So two former Foreign Secretaries get caught showing a bit of ankle at the first flutter of yuan. First, Jack Straw, who has been busy working “under the radar”, promising to wield influence with discretion for £5,000 a day. What about transparency and accountability? He told the fictitious Chinese firm there had been speculation he might go to the House of Lords, where “I’ll be able to help you more”. So much for the peerage, Jack.
Sir Malcolm Rifkind, meanwhile, describes himself as “self-employed”, news to his constituents. This is the chair of Parliament’s sensitive Intelligence and Security Committee. What the hell was he doing talking to a Chinese firm? What happens when Sir Malcolm reads intelligence that might be of interest to a client? I don’t doubt his probity – but having many paymasters puts him in an awkward position. It’s undesirable that someone trusted with privileged access to intelligence gathered by the British state should have multiple outside employers.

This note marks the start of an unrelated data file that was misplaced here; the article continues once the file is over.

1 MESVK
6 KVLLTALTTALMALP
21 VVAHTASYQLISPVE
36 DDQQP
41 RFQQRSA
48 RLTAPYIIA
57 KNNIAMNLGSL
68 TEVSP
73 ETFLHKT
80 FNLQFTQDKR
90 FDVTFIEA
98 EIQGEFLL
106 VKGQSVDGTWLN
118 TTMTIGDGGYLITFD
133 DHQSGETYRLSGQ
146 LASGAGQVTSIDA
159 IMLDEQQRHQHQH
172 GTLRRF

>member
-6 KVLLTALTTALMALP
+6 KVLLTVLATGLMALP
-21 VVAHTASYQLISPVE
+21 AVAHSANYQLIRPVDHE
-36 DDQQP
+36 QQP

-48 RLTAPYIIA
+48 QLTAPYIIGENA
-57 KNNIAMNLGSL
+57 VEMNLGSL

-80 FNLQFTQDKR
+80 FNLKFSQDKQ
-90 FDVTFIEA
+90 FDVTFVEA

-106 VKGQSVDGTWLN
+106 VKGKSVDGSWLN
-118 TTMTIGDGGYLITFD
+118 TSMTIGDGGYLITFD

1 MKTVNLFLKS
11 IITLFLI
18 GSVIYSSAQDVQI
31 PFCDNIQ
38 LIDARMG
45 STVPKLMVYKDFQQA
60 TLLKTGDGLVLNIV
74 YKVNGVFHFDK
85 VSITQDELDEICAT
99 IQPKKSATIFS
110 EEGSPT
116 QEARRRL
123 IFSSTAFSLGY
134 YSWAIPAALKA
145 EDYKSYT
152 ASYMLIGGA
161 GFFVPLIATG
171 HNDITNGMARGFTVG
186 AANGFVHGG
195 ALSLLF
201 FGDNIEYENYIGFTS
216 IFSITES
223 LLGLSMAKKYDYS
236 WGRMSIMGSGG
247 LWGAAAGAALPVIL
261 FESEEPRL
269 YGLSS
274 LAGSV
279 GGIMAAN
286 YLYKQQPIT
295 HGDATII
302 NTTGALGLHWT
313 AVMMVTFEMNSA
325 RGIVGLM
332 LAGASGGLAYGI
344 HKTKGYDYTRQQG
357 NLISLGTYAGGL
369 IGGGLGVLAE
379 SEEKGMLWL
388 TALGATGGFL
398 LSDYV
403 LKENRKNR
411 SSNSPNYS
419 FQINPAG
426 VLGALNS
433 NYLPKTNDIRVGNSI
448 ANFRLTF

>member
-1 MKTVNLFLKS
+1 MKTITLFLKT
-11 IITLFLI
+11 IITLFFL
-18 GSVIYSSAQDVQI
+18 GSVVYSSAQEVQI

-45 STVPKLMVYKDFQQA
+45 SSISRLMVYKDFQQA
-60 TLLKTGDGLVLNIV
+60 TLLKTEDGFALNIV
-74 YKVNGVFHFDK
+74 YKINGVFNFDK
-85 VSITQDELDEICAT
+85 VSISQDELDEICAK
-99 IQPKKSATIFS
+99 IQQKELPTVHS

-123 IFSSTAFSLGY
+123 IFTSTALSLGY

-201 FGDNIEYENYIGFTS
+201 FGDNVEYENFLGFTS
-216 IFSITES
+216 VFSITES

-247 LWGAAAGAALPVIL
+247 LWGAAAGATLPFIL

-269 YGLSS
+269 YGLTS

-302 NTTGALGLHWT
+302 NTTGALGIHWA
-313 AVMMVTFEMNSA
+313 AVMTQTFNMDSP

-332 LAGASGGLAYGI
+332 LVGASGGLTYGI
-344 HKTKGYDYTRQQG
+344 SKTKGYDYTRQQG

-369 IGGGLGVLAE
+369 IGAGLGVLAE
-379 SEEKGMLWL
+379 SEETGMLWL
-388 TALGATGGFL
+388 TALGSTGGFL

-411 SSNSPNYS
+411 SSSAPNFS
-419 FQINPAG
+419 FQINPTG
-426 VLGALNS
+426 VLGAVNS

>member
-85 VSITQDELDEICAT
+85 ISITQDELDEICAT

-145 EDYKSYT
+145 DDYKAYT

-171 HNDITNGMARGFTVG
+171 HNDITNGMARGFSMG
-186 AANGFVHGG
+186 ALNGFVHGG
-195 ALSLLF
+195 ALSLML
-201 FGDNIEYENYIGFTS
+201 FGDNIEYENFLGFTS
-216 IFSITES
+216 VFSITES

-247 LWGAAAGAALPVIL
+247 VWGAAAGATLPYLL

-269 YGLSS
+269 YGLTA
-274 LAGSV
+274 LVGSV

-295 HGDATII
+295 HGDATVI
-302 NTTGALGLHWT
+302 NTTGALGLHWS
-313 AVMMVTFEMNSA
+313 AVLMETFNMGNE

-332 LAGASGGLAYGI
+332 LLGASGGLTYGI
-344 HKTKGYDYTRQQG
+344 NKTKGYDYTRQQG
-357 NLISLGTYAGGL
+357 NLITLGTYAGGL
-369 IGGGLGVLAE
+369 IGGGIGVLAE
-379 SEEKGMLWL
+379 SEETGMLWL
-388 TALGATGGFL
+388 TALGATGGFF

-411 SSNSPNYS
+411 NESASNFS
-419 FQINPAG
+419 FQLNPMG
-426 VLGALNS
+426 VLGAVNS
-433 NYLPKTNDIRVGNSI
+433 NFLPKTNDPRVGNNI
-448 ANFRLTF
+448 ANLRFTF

Do look behind the numbers: only a minority of MPs (180) engage in extracurricular earning. While MPs spent 26,600 hours on non-parliamentary duties, 9,000 of these hours were racked up by just 10 men.
I’ve no philosophical objection to paying MPs more, especially if there were many fewer of them. They vote on critical matters, are pilloried, and many work hard for constituents or country. But I don’t believe paying them more will give us better MPs. Sir Malcolm’s argument that we need “members of Parliament [with] some outside experience of the wider world” has merit – people who understand business, industry, science, health, education, diplomacy, intelligence... But this scandal is not about gaining “experience”. This is quietly influencing public policy that affects millions of lives at the drop of a chequebook. It stinks.Reuse content